The corpse flower, pictured above, has an interesting natural defense - it wards off predators with the smell of rotting flesh.
Agricultural technology has spent the last few decades focusing on how to maximize yield while minimizing crop inputs, and it’s taken the field to some interesting places. We have largely wound up with an agricultural system that relies on genetically modifying crops so that they can withstand high amounts of pesticides to keep bugs and parasites away.
According to a report from CS Monitor, however, bioengineers are beginning to look back to nature for inspiration. Plants in the wild employ their own natural defenses to ward off predators, and researchers want to figure out how to apply this on an industrial scale.
The main defensive tools of plants include thorns, barbs, scents and nectars that either ward off pests or attract the animals that like to eat these pests. Plants like this, however, have been shoved out of the agricultural system because of their taste, appearance, rate of growth, and ability to keep for extended periods of time.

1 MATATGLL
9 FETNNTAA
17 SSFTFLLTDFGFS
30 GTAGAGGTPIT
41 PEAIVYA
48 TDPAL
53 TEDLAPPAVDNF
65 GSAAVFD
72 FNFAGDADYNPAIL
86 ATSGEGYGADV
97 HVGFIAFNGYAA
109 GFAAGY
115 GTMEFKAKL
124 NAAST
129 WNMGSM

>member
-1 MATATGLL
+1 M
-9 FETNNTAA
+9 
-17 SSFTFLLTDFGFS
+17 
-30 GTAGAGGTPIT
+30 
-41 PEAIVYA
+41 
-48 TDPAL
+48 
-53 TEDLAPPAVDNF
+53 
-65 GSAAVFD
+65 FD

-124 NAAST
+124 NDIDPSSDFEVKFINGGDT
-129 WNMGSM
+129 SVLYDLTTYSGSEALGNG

With human-ready crops sitting out in the open, beetles and caterpillars move in to feast on entire fields’ worth of food. Growing concern about the chemicals used to artificially ward these insects away has led researchers to look for a more natural route.
The recent study, published in the journal Trends in Plant Science, argues that “rewilding” crop plants could help bring back some of their natural defenses. By weaning crops off of harmful pesticides, they can begin to adapt to an environment where they may have to work a bit harder to fight off pests.
Researchers are particularly interested in the odors some plants release and the interactions that result. For example, when a rose falls under attack by aphids, it releases an odor that attracts aphids’ natural predators, ladybugs. Even by placing plants with this capability in between normal crop plants, farmers will notices pests becoming significantly less of a problem.
The new study is a great step forward for the growing field of sustainable agriculture, and might even replace roundup ready corn someday.